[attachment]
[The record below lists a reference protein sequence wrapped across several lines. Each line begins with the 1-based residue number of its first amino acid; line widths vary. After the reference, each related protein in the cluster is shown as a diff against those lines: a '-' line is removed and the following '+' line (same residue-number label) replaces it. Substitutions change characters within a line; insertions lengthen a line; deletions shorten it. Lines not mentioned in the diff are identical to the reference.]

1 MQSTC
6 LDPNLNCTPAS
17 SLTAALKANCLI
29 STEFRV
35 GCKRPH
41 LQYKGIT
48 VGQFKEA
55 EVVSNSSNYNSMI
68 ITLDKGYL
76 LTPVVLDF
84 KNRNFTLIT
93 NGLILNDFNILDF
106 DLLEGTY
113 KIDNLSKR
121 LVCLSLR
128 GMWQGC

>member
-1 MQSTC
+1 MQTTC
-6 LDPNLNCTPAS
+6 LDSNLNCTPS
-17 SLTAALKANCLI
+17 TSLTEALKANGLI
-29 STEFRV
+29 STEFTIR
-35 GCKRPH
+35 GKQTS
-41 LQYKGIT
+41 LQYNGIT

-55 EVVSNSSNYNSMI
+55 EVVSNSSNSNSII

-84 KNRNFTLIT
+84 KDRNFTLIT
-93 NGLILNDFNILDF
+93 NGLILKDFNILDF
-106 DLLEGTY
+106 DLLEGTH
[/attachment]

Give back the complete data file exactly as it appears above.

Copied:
[The record below lists a reference protein sequence wrapped across several lines. Each line begins with the 1-based residue number of its first amino acid; line widths vary. After the reference, each related protein in the cluster is shown as a diff against those lines: a '-' line is removed and the following '+' line (same residue-number label) replaces it. Substitutions change characters within a line; insertions lengthen a line; deletions shorten it. Lines not mentioned in the diff are identical to the reference.]

1 MQSTC
6 LDPNLNCTPAS
17 SLTAALKANCLI
29 STEFRV
35 GCKRPH
41 LQYKGIT
48 VGQFKEA
55 EVVSNSSNYNSMI
68 ITLDKGYL
76 LTPVVLDF
84 KNRNFTLIT
93 NGLILNDFNILDF
106 DLLEGTY
113 KIDNLSKR
121 LVCLSLR
128 GMWQGC

>member
-1 MQSTC
+1 MQTTC
-6 LDPNLNCTPAS
+6 LDSNLNCTPS
-17 SLTAALKANCLI
+17 TSLTEALKANGLI
-29 STEFRV
+29 STEFTIR
-35 GCKRPH
+35 GKQTS
-41 LQYKGIT
+41 LQYNGIT

-55 EVVSNSSNYNSMI
+55 EVVSNSSNSNSII

-84 KNRNFTLIT
+84 KDRNFTLIT
-93 NGLILNDFNILDF
+93 NGLILKDFNILDF
-106 DLLEGTY
+106 DLLEGTH